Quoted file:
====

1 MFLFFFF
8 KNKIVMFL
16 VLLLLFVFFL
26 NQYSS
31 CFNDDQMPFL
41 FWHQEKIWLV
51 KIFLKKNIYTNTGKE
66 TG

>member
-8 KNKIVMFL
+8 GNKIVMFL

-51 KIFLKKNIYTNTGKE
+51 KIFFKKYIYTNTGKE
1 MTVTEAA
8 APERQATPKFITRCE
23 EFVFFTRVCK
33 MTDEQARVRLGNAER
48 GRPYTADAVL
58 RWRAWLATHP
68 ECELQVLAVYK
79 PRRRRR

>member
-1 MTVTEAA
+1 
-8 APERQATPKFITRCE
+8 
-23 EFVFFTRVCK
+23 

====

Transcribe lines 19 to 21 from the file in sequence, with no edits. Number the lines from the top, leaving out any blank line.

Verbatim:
58 RWRAWLATHP
68 ECELQVLAVYK
79 PRRRRR